Hiring view muddled
Published 12:32 am Saturday, August 13, 2011
Editor’s note: The following concludes a two-part story.
Recent interviews with three area officials highlighted the trouble local businesses and governments have in finding job-seekers who can pass drug tests.
“It is universal to just about all the employers in Beaufort County,” said Patrick Oswalt, manager of the N.C. Employment Security Commission’s Washington office.
But some Washington-area companies report they haven’t experienced head-on clashes with the drug culture.
Among these companies is Fountain Powerboats in Chocowinity.
“We have not had an issue, although almost everybody we’ve hired since I’ve been here has been rehired to Fountain,” said John Walker, who recently took over as company president. “We haven’t been trying to find the unskilled, new-hire type of base.”
Fountain currently has 174 full-time employees, Walker said.
Truck-body-maker VT Hackney of Washington hasn’t “really experienced” drug-related issues with its applicants, according to Diana Yeatts, corporate director of human resources and safety.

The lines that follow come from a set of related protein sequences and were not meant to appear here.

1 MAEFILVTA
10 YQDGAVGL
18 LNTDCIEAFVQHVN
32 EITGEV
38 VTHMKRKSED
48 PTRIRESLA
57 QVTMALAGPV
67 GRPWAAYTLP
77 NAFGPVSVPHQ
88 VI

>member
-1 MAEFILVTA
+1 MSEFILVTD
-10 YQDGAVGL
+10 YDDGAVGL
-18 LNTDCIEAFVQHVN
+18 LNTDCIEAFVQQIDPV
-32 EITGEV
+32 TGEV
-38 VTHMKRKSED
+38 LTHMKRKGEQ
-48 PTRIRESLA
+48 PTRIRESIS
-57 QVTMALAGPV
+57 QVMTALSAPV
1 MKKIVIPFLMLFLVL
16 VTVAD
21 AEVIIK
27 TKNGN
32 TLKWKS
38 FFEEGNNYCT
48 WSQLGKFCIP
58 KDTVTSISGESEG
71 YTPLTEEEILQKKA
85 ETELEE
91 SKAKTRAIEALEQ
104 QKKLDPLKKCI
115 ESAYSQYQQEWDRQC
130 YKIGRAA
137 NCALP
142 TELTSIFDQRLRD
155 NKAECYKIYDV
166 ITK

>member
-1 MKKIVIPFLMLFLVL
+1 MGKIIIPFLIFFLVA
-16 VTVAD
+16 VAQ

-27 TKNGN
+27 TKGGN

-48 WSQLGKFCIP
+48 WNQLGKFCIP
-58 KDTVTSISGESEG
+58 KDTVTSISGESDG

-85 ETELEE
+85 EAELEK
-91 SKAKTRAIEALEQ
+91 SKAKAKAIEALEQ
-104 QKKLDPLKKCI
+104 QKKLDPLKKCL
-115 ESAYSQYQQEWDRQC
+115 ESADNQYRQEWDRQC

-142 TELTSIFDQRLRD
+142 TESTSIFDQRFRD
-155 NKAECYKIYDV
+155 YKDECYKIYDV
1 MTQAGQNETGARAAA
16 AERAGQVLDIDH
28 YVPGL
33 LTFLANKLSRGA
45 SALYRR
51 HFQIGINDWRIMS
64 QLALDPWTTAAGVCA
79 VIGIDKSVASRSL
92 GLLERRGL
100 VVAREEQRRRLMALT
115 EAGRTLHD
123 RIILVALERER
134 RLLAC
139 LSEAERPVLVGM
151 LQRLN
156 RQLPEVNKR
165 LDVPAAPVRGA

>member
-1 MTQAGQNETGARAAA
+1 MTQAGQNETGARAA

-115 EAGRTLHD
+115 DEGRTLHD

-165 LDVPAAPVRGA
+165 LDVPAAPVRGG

“Some of our other locations I’ve had some challenges with it, but not here in Washington,” Yeatts said.
Hackney has four other manufacturing locations, she said.
Store-fixture-manufacturer Impressions Marketing Group of Washington also hasn’t recorded drug-tied difficulties.
“We mostly hire our people in through the temp agency, and they do all that screening before we would get them,” said Delores Moore, office manager. “We do hire straight in, and when we do, we have those drug tested. Most of the (applicants) pass.”
Calls to several other human-resources managers weren’t returned.
Bishop Samuel Jones has confronted Beaufort County’s drug problems head on.
Jones runs Project New Hope at the Purpose of God Annex and Outreach Center in Washington.
Project New Hope gives young adults with felony convictions or other challenges paths to employment by working with business, law enforcement and education partners to prepare participants for new — and hopefully drug-free — lives.
Jones estimates the project has reached more than 2,000 people in the past four years. Of these clients, around 90 percent to 95 percent had drug problems, Jones related.
Since 2007, New Hope has placed 630 to 650 people in jobs with area businesses.
The project has maintained a success rate of 50 percent to 65 percent over the years.
“They’ll return back to the streets if they don’t have an alternative to going back to the streets,” Jones said.
There is a shortage of affordable, long-term care for people grappling with drug addiction, he agreed.
“I come across so many great people who just don’t know how to confront stress and pressure,” Jones said. “They convert to smoking drugs because it suppresses their depression.”
For many, Project New Hope has been a path out of self-destructive lifestyles, he said.
For more on Project New Hope, see a future edition.